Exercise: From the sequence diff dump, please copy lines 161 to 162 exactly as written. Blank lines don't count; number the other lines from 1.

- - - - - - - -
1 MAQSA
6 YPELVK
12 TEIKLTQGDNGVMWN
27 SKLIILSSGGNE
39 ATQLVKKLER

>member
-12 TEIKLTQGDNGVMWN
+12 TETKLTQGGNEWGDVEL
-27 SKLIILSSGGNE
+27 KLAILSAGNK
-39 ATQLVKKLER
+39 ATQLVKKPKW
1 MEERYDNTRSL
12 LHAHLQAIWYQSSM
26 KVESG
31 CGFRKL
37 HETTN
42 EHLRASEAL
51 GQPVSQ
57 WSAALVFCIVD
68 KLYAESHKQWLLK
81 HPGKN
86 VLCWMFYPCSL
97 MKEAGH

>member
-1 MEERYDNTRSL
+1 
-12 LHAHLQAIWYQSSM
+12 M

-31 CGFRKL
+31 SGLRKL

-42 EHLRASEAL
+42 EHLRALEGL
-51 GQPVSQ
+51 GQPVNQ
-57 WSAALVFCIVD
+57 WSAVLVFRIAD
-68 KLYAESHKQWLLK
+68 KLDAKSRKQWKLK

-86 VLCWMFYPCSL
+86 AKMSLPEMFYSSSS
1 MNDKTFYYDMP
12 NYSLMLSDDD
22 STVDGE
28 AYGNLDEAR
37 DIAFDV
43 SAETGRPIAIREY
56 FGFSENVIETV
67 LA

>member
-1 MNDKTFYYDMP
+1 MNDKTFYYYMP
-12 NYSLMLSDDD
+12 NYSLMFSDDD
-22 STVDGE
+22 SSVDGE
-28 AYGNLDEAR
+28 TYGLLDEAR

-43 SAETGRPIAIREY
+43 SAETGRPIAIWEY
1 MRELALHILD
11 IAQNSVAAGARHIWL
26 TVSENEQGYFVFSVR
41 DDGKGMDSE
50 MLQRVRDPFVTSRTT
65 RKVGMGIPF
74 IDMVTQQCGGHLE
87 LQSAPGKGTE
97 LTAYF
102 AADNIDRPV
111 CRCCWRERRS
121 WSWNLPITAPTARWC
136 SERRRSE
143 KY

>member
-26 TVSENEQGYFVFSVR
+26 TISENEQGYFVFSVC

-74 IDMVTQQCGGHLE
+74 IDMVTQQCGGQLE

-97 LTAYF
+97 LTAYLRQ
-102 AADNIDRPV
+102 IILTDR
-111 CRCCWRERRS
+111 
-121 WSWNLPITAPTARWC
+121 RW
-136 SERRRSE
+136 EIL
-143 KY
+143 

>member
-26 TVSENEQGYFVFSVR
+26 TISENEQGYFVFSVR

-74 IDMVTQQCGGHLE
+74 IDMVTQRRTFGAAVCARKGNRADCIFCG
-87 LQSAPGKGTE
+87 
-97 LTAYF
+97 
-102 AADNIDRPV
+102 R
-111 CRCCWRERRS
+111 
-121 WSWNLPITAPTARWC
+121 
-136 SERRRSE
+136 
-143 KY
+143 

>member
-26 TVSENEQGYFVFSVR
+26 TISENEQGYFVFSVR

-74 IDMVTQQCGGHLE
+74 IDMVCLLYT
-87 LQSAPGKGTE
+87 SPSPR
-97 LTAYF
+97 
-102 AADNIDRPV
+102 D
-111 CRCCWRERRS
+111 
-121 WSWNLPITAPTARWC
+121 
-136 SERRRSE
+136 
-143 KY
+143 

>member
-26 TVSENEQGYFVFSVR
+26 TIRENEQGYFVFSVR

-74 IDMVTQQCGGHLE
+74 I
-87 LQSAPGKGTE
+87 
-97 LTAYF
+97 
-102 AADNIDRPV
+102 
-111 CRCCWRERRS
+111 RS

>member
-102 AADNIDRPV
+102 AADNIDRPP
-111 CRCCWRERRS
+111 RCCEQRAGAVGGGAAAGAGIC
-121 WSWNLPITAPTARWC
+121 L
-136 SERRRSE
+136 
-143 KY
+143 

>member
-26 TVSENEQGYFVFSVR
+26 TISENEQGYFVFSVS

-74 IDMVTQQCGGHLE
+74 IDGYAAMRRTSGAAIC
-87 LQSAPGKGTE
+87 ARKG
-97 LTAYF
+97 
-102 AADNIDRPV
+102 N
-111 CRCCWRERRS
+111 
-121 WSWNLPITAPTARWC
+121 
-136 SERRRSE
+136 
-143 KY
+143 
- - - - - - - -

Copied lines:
-97 LTAYF
+97 